In Trench A an area of preserved old ploughsoil covered a series of stone structures. Further work revealed one of these was the stone foundations of a small rectangular building (c7 x 4m). To the NW this trench was expanded into Trench D, where the original find of Roman coins was concentrated. More coins were found scattered through the old ploughsoil, confirming that the hoard had been disturbed in antiquity. Cut into the natural was the post-ring of a roundhouse c10m in diameter. Over this was the erosion hollow from a small sub-oval building with a single structural post towards one end and remains of a wattle-lined wall. An adjacent amorphous scoop may be a further building. These fragile buildings are likely to be early medieval in date; further examples were recorded in Trench B, again overlying a roundhouse. Excavation here revealed more of the ring ditch house examined in 2011. Immediately after its abandonment a curving line of orthostats was constructed over it. Four stone settings were revealed in the excavated area. Only the stumps survived of two; the other two had been removed from their stoneholes. Both these holes were excavated, and produced evidence of deliberate deposits. In one, a human skull buried face down in the base of the pit, in the other a cache of artefacts including two reworked decorated sherds of Samian pottery, a silver finger ring and an iron knife. The nature of the original stones is unclear – it is tempting to speculate they may have been symbol stones. Dark soil formed around these stones, with a series of objects placed in it, apparently as offerings (see DES 2011, 124). Over this were more settlement remains: around the rectangular stone platform (5.6 x 4.4mm) excavated in 2011 were cobbled areas interpreted as the bases for turf walls. These defined oval buildings c4–6m across; a section of one revealed charcoal and ash rich deposits within them.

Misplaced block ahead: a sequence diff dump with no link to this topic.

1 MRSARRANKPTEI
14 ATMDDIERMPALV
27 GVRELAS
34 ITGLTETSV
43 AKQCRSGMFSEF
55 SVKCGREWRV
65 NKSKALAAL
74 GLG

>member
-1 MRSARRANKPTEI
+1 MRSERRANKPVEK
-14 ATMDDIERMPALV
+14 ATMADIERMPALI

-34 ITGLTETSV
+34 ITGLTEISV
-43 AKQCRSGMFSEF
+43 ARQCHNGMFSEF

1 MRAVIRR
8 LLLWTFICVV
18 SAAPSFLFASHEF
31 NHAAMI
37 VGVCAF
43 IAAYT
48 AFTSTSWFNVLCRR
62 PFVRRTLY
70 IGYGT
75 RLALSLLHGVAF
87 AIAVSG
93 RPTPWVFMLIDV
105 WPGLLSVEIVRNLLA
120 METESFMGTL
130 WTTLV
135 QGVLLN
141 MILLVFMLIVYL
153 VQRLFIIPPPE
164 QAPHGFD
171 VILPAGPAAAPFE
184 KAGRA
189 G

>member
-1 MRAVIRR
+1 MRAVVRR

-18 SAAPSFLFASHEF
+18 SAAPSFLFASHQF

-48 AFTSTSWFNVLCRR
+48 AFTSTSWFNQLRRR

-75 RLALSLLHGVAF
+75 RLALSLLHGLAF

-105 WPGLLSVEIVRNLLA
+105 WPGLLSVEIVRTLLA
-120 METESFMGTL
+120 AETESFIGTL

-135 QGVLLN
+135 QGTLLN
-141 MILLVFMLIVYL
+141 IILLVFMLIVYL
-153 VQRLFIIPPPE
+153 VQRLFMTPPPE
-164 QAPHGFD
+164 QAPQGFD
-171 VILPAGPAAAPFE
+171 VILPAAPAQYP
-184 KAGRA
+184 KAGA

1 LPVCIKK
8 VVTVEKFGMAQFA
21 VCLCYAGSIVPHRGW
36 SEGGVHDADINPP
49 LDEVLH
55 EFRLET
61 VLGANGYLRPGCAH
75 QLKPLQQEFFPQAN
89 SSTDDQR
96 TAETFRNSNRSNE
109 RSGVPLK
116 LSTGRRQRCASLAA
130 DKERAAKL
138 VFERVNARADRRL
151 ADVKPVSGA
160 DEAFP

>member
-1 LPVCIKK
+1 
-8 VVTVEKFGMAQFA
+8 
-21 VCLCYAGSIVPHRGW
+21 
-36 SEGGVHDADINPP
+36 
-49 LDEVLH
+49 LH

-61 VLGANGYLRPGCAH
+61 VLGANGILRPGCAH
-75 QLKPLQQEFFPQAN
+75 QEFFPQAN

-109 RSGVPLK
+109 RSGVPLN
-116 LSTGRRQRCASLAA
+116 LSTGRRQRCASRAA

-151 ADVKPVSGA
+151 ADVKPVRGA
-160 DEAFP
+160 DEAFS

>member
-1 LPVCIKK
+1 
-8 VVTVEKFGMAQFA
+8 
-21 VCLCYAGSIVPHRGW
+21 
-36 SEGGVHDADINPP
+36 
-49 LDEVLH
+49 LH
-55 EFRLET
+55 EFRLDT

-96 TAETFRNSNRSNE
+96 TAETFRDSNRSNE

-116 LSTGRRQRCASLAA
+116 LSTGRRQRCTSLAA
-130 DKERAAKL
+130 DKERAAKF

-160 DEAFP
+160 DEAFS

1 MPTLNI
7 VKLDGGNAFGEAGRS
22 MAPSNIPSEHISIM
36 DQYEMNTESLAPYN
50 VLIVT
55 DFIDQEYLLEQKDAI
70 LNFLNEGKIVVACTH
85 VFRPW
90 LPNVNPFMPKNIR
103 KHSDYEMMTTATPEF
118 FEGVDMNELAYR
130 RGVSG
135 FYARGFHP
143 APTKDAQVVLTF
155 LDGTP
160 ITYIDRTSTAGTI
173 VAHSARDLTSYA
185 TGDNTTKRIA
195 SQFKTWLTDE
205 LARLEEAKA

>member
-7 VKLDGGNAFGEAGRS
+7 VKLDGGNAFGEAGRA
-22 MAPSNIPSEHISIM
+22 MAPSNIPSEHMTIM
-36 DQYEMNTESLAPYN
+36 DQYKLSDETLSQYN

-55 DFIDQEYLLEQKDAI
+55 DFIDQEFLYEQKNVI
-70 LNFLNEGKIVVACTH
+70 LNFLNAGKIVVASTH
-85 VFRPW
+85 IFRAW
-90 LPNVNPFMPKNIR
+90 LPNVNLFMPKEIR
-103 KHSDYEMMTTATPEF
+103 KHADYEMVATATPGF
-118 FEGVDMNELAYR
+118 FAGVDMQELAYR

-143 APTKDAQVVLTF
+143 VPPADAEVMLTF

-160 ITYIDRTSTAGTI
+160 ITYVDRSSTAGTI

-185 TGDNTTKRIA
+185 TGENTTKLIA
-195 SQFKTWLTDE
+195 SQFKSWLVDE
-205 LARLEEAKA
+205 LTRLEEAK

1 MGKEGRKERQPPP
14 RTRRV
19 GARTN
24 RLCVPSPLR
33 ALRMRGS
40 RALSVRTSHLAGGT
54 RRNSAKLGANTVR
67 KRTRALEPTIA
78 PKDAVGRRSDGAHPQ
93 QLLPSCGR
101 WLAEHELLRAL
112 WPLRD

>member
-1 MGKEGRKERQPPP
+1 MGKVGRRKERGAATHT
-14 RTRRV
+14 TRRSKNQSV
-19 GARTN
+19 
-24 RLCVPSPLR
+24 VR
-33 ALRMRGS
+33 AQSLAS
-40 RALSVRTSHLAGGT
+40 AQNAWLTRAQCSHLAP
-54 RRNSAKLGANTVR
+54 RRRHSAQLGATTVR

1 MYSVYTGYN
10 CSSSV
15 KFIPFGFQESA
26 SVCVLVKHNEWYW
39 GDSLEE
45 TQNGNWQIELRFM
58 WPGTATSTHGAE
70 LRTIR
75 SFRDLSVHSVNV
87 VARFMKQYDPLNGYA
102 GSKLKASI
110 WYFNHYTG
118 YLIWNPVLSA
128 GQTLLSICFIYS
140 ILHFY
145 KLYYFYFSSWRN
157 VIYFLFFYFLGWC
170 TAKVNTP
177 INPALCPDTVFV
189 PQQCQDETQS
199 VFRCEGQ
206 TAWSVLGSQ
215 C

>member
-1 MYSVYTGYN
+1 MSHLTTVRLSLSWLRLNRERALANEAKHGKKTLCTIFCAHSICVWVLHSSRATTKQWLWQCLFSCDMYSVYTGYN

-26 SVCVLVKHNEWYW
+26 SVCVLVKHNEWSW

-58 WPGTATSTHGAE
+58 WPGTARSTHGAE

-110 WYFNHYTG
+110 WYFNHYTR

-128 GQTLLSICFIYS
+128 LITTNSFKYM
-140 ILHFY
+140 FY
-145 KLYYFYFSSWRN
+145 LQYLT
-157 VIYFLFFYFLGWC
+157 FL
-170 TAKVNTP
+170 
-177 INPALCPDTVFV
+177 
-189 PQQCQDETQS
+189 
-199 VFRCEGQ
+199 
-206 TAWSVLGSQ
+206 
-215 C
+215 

These trenches were all sealed by the remains of a ploughsoil which in turn was sealed by post-medieval sand-blow deposits and then partially truncated when the area was improved by digging through the sand in the 19th century. Trench E, to the W of the site, revealed much deeper deposits of ploughsoil, up to 1m thick, with the ditches between the rigs filled with wind-blown sand. The rigs were 5–6m wide. Trial trenching under this revealed a large ring ditch house indicated by geophysics. It was c18m across, with a single phase of postholes; evidence of support posts indicates repair. There was no hearth or cooking pit; finds (Roman glass, Iron Age bronze strap fitting, Guido type 13 glass bead) point to a Roman Iron Age date. The substantial ring ditch had stone slabs placed in its base. The house had been built up against an older (?Neolithic or Bronze Age?) standing stone, which was deliberately incorporated into its wall.

Trench C exposed more of the industrial area. The sequence was an extended one. At its base was a large pit which once held an iron-smelting furnace, the dismantled remains of which were found along with substantial amounts of iron slag and bog ore. Some of this had been used along with cobbles to form a wall along one edge of the pit. After the slag heap was levelled, a series of hearths was built, although no convincing associated structure was located. This was sealed by the old ploughsoil, which in turn was cut by a ditch. Finds included extensive slag, some crucible fragments from non-ferrous metalworking, a fragment of a steatite bowl, lots of cobble tools and rotary quern fragments.

Funder: Welsh Family Trust, Keillar family, Society of Antiquaries of Scotland, Association for Roman Archaeology, Cardiff University, Moray Field Club and National Museums Scotland

Fraser Hunter, National Museums Scotland



MyCanmore Image Contributions

Contribute an Image

MyCanmore Text Contributions